Citations for quotes and paraphrases: Any time you use a quote or you paraphrase an idea from any text (whether from readings assigned for class, or from another source), you must cite the source of that quote or idea. If you use only texts assigned for the course, you do not need to provide a bibliography or “works cited” page at the end of the paper, just the author and page number after the quote or paraphrase (or, if we read more than one work by the same author, give the author, title of the work, and page number in parentheses). But if you use anything beyond what is assigned for the course, you must provide a bibliography or “works cited” page. You may use any of the standard citation methods: e.g., MLA, APA, Chicago/Turabian. If you are unsure how to use any of these, please see this page on the course website, which has links for how to cite sources: http://blogs.ubc.ca/phil102/assignments/resources/ (see: “Citing Sources and Avoiding Plagiarism”).
Avoid plagiarism: Any use of another’s words, including just a sentence or part of a sentence, without citation, constitutes plagiarism. Use of another’s ideas without citation does as well. To avoid plagiarism, always give a citation whenever you have taken ideas or direct words from another source. Please see this page on the course website for information on how to avoid plagiarism—quite a lot of plagiarism is not on purpose, just because students don’t understand the rules! http://blogs.ubc.ca/phil102/assignments/resources/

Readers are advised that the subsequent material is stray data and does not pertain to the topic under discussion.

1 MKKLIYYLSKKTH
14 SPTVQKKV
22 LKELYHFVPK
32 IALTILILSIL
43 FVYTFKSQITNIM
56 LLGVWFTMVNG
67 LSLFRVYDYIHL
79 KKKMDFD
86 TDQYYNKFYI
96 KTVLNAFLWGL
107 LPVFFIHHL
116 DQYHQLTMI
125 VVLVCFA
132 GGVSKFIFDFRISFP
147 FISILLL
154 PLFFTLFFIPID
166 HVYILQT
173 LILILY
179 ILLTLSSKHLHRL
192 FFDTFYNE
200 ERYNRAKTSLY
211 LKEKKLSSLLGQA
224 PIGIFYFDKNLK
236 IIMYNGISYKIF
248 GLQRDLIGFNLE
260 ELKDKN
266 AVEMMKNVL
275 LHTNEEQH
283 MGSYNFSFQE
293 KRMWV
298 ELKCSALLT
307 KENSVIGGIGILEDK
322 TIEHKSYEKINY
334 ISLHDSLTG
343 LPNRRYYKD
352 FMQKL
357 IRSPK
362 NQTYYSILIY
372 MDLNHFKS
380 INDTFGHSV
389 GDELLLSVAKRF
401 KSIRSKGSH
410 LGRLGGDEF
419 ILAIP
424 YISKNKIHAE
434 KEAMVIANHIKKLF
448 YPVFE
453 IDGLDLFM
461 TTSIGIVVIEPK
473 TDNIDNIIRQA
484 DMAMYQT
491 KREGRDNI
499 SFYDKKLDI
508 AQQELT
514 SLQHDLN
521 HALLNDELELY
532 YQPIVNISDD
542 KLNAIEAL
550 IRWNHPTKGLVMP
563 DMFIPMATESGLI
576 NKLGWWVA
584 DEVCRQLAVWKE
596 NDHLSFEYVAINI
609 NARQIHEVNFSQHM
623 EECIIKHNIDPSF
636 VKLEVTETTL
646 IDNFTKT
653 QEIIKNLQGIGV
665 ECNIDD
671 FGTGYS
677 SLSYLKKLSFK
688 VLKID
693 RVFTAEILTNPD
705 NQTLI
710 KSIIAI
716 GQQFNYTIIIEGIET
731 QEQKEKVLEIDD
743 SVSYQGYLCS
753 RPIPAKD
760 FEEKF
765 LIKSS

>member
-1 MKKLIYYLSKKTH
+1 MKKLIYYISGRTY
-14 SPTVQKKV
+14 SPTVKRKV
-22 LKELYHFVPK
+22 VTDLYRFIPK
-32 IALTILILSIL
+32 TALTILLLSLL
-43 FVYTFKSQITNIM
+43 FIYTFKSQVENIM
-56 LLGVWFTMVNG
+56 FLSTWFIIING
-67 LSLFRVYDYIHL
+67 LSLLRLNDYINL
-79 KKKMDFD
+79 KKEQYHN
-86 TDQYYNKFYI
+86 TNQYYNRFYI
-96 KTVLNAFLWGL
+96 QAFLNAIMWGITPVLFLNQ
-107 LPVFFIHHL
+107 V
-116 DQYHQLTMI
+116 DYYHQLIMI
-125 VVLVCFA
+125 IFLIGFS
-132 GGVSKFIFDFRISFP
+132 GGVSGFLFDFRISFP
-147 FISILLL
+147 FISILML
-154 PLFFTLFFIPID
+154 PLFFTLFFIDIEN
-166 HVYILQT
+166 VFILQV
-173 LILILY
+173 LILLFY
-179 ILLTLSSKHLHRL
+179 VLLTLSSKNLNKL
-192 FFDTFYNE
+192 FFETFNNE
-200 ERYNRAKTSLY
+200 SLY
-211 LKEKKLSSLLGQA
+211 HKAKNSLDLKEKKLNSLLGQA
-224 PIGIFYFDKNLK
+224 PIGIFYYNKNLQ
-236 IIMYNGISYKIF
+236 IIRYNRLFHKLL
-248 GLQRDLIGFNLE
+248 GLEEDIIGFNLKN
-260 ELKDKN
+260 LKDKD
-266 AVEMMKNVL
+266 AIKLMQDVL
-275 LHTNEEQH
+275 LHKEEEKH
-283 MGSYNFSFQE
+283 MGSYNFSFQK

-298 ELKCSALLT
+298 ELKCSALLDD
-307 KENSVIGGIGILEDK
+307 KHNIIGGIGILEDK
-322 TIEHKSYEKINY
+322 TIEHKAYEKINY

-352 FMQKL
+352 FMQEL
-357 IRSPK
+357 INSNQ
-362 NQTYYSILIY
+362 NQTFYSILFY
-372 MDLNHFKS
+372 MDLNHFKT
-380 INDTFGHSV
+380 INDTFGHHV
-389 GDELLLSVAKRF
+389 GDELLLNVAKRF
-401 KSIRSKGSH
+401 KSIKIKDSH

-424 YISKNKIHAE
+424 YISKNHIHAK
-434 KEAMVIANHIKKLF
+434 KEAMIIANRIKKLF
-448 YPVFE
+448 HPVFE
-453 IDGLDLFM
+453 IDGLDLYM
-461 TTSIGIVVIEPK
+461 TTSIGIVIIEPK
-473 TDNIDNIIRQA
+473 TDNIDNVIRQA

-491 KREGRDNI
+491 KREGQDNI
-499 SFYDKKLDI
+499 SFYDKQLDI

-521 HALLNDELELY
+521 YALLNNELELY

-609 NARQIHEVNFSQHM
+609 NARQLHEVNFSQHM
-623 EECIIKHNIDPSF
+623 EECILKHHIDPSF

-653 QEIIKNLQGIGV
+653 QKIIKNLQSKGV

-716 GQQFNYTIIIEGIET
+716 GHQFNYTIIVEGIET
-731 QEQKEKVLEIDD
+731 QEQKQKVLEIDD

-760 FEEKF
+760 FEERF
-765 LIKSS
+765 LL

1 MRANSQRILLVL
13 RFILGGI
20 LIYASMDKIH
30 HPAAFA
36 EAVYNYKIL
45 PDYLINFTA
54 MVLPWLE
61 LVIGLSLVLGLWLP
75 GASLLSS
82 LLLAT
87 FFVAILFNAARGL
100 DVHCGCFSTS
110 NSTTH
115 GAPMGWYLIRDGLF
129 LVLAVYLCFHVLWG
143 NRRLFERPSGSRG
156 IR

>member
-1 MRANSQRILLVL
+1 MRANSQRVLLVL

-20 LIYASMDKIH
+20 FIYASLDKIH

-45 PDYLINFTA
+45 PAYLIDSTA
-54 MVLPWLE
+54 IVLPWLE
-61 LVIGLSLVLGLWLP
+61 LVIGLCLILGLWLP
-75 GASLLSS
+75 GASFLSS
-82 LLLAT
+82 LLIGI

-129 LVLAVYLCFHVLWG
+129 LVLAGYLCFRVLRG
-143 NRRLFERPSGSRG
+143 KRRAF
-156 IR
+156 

Depth of explanation and narrowness vs. breadth and superficiality: It’s usually best to focus your paper on a small number of claims and argue for them in some depth rather than trying to range widely over a very large number of claims that you then only have space to justify very quickly. This is especially the case in a short essay like this.
Audience you should write for: Write this essay as if you were writing for someone who is not in the class, has not read the texts, and has not attended the lectures. Explain your view, and the arguments of the philosophers you discuss, in as much depth as would be needed to make them clear to such an audience.
How to submit your essay draft for peer feedback